Monday 20 August 2018

What we know so far about the Toronto attack and the suspect

People embrace at the scene of a memorial for victims of a crash at Yonge St. at Finch Ave., after a van ploughed into pedestrians on April 23, 2018 in Toronto, Canada. A suspect identified as Alek Minassian, 25, is in custody Photo by Cole Burston/Getty Images
People embrace at the scene of a memorial for victims of a crash at Yonge St. at Finch Ave., after a van ploughed into pedestrians on April 23, 2018 in Toronto, Canada. A suspect identified as Alek Minassian, 25, is in custody Photo by Cole Burston/Getty Images
Independent.ie Newsdesk

Independent.ie Newsdesk

Police in Toronto are trying to find the motive of a driver who ploughed into pedestrians on a crowded footpath, killing 10 people and injuring 15.

What happened in the Toronto attack?

According to eyewitness reports a van was heading south on the busy Yonge Street in the Canadian city at around 1.30pm local time yesterday. The streets were crowded with people enjoying an unseasonably warm day when the van mounted the pavement and ploughed into pedestrians.

Ali Shaker, who was driving near the van at the time, told Canadian broadcast outlet CP24 that the driver appeared to be moving deliberately through the crowd at more than 30 mph.

"He just went on the sidewalk," Mr Shaker said. "He just started hitting everybody, man. He hit every single person on the sidewalk. Anybody in his way he would hit."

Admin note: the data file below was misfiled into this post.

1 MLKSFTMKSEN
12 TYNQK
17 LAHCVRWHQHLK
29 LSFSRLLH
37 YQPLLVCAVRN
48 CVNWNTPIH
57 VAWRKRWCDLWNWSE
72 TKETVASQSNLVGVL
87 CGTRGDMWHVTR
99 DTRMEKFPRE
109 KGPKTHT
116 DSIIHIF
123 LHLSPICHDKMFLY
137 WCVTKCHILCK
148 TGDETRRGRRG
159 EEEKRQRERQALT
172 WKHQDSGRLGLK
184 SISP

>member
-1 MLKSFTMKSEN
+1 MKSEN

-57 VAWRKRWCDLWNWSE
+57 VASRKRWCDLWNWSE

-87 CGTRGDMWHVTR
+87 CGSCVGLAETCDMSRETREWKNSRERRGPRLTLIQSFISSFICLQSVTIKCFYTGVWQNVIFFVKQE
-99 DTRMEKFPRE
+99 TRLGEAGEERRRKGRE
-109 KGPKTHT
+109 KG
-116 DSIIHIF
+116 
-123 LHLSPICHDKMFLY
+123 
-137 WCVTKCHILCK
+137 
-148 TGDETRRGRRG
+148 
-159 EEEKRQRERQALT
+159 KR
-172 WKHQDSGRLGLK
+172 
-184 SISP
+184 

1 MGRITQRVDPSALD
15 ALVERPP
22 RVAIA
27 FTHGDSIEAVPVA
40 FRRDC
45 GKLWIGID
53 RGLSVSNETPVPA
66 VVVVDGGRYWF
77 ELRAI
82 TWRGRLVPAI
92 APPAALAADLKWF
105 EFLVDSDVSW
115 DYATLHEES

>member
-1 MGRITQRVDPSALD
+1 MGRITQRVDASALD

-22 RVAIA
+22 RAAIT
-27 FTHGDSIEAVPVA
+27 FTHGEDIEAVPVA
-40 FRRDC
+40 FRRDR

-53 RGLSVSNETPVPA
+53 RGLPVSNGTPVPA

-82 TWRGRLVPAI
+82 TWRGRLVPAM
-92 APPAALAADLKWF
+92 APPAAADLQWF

Witness Peter Kang told CTV News that the driver did not seem to make any effort to stop.

"If it was an accident he would have stopped," Mr Kang said. "But the person just went through the sidewalk. He could have stopped."

Police now say that 10 people died in the incident while a further 15 were injured.

 

What do we know so far about the suspect?

Toronto Police chief Mark Saunders said that the man in custody is 25-year-old Alek Minassian.

Mr Saunders said that the man lived in a suburb of Toronto called Richmond Hill and he had not previously been known to police.

Reuters report that MInassian attended a high school program for students with special needs where he would often walk the halls with his head down and hands tightly clasped, according to former classmates.

Shereen Chami said her former classmate was not violent. She said Minassian was part of a program at Thornlea Secondary School, in Toronto's northern suburbs, for high school students with special needs, attending a mix of mainstream and separate classes.

Chami remembers him walking the halls with his hands together and his head down, and making meowing noises.

"He wasn't a social person, but from what I remember he was absolutely harmless," she said.

Two other classmates said they attended classes for students with special needs alongside Minassian. Special needs is a blanket term used in the Canadian education system that covers learning and behavioral difficulties as well as physical disabilities.

 

Is the incident being treated as a terror attack?

Officials would not comment on a possible motive except to play down a possible connection to terrorism after the incident had several similarities to a series of attacks involving vehicles and pedestrians in Europe, and the presence in Toronto this week of cabinet ministers from the G7 nations.

Asked if there was any evidence of a terrorist link, Mr Saunders said: "Based on what we have there's nothing that has it to compromise the national security at this time."

A senior national government official said earlier that authorities had not turned over the investigation to the Royal Canadian Mounted Police, a sign that investigators believed it was unlikely that terrorism was the motive.

Is the suspect due to appear in court?

Police said the suspect was scheduled to appear in court at 10am on Tuesday (3pm Irish time), and that information on the charges against him would be released at that time.

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